Finally! It’s been so long since we’ve posted about anything tainted with lead that we were starting to wonder if all the world’s trade problems had been resolved—but now comes a new study that found 210 parts per million (ppm) of lead in the porcelain veneer of a dental crown ordered from China. That’s a lot less than the CPSC’s current 600 ppm threshold, but a lot more than the international standard of only 90 ppm. The good news is it’s highly unlikely developing children will need a mouth full of crowns and bridges. The bad news is it’s yet another example of how hazardous material can slip undiscovered into the marketplace—and your mouth.
We can probably all agree that there haven’t been enough tainted-toy stories this year, so the Wall Street Journal is reporting that tests on about 1,200 toys by consumer and health organizations have revealed that about a third contain not just lead but “other potentially harmful chemicals, including mercury, cadmium and arsenic.” Oh, they must be talking about the new Bratz Heavy Metal dolls, R’senic and Mercurie.
China has arrested nearly 800 people over the past two months in a “nationwide crackdown on the production and sale of tainted food, drugs and agricultural products,” writes the New York Times. The country announced the number officially today on their website, but did not provide details on the violations involved. The announcement is part of a larger campaign to not only rehabilitate China’s image around the world, but to address concerns that its domestic products are even less likely to be safe.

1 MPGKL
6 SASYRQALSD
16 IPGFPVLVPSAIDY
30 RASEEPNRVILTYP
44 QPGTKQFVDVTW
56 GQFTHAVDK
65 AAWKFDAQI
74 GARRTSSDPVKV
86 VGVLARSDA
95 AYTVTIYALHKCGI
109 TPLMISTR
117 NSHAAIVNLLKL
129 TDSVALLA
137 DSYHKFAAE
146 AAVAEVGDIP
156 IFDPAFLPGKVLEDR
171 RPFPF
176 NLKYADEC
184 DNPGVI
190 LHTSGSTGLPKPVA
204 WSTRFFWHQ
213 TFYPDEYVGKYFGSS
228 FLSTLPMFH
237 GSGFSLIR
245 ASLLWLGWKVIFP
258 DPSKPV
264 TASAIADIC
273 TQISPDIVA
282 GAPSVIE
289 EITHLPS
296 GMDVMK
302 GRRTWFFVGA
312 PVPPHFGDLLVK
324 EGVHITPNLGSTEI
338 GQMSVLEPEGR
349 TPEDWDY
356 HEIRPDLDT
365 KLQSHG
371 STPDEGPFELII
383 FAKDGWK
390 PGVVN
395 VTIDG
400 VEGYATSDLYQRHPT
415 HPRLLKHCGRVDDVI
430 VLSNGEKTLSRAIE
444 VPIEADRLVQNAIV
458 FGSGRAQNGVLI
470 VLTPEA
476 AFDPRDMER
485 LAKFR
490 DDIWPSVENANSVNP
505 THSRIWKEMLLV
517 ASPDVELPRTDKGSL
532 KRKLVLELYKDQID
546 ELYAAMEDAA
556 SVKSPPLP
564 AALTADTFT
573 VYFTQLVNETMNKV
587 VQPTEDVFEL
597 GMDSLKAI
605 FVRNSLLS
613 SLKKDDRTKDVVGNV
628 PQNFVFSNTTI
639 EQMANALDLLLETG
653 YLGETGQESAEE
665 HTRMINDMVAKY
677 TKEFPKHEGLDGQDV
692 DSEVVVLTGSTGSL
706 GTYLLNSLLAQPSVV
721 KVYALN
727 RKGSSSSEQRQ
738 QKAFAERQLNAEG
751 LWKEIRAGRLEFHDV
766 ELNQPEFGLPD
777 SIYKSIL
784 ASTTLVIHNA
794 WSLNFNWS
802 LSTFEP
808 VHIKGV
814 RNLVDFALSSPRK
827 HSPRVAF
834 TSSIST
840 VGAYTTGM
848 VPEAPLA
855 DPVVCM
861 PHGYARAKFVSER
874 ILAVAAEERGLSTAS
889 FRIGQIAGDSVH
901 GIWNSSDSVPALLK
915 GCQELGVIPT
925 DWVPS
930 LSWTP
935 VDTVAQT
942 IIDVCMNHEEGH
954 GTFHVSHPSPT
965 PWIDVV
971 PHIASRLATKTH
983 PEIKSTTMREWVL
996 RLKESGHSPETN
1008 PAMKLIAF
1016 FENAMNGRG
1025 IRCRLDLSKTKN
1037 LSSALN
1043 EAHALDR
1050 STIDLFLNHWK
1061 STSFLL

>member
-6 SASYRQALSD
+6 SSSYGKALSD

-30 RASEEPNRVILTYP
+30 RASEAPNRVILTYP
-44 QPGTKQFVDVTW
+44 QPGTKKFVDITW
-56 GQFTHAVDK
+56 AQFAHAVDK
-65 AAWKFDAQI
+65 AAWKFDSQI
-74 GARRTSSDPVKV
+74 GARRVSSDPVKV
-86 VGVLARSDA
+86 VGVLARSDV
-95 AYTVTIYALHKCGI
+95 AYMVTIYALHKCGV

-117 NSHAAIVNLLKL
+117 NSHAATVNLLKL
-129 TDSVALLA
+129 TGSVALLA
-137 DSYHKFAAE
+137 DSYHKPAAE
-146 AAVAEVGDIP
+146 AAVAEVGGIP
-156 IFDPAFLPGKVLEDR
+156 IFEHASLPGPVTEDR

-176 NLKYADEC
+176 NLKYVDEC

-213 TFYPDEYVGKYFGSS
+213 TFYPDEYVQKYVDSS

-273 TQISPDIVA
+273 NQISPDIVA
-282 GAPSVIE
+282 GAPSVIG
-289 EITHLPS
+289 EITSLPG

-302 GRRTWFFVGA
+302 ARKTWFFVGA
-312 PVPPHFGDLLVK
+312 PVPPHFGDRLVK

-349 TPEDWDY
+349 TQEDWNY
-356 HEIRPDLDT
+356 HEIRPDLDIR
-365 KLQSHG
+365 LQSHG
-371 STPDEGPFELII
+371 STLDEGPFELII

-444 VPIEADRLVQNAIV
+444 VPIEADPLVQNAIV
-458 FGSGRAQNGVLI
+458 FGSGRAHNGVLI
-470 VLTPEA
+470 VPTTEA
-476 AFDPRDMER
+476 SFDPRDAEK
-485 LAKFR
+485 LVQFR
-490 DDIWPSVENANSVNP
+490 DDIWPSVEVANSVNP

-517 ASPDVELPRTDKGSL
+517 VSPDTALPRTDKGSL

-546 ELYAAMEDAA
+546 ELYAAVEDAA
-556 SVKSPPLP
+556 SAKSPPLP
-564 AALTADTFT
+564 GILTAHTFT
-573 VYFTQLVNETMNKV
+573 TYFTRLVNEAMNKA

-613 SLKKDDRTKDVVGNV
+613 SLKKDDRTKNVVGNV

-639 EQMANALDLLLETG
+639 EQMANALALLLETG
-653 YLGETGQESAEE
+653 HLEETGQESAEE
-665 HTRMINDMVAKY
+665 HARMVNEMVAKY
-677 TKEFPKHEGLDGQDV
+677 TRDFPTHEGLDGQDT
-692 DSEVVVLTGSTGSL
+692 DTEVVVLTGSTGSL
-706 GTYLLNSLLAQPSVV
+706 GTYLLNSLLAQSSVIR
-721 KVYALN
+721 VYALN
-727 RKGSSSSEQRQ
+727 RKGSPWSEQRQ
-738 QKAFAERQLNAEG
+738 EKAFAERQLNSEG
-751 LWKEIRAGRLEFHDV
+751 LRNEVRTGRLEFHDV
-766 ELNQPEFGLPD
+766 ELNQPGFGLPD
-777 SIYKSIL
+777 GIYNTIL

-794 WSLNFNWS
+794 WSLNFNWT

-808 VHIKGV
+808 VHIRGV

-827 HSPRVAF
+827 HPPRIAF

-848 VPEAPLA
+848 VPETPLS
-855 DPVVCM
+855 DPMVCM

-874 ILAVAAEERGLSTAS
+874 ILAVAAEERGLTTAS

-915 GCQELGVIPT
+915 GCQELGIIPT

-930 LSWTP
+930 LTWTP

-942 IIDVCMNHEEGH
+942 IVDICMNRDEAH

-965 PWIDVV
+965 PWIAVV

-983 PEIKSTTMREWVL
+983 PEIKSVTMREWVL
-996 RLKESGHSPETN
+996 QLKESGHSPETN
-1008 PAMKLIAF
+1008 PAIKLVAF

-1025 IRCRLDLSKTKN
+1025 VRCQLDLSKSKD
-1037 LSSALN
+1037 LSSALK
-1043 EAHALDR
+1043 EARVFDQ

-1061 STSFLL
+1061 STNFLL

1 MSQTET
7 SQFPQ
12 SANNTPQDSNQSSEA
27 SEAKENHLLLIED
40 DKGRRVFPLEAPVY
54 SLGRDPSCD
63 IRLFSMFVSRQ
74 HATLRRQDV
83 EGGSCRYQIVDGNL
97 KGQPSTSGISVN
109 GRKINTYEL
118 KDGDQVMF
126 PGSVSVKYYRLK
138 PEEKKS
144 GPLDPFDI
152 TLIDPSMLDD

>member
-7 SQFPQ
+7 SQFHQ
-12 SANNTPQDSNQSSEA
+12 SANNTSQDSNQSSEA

You can add another item to your special “unsafe food” list for October: chicken and turkey pot pies, including the Banquet brand and generic store brands that have “P-9” stamped on the side, which may contain salmonella. Several cases of salmonella poisoning have now been reported in various states, and ConAgra and the USDA are asking consumers not to eat the product while they investigate.
Seventeen days after Topps launched the second largest meat recall in U.S. history, the 67-year-old company announced that it’s going out of business. Topp’s COO told American Agriculturist:
“In one week we have gone from the largest U.S. manufacturer of frozen hamburgers to a company that cannot overcome the economic reality of a recall this large… We want to thank our loyal employees and customers who have supported us throughout the 67 years in which Topps Meat has been in business,” D’Urso said. “Topps has always prided itself on providing the utmost quality and safety and never had a recall in our history until now. This has been a shocking and sobering experience for everyone.”
Sometimes being a conscientious shopper really does matter. The man who realized that tubes of discount toothpaste were tainted with diethylene glycol last May has been found and interviewed by the New York Times. Eduardo Arias, a 51-year-old government worker in Panama City, was shopping in a discount store one Saturday when he saw the toothpaste—he said he could read the ingredients list clearly without even picking up a tube, and when he saw “diethylene glycol” as an ingredient, alarms went off.